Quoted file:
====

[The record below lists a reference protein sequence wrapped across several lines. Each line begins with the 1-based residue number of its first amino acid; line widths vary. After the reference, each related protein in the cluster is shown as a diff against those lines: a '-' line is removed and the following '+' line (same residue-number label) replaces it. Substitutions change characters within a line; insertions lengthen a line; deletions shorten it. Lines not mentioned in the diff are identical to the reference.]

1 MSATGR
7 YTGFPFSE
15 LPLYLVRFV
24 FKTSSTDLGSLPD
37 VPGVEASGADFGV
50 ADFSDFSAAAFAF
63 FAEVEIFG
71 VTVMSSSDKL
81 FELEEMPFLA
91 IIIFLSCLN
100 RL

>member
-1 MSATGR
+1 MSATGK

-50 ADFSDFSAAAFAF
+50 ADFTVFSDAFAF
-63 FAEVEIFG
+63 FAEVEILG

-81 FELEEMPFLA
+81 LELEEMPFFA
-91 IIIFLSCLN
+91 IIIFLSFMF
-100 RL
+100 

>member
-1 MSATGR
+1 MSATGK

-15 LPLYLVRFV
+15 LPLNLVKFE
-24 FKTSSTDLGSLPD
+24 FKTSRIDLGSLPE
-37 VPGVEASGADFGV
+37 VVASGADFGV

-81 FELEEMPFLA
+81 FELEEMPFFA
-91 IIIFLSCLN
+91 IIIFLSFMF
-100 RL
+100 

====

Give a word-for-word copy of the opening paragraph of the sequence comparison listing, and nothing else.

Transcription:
[The record below lists a reference protein sequence wrapped across several lines. Each line begins with the 1-based residue number of its first amino acid; line widths vary. After the reference, each related protein in the cluster is shown as a diff against those lines: a '-' line is removed and the following '+' line (same residue-number label) replaces it. Substitutions change characters within a line; insertions lengthen a line; deletions shorten it. Lines not mentioned in the diff are identical to the reference.]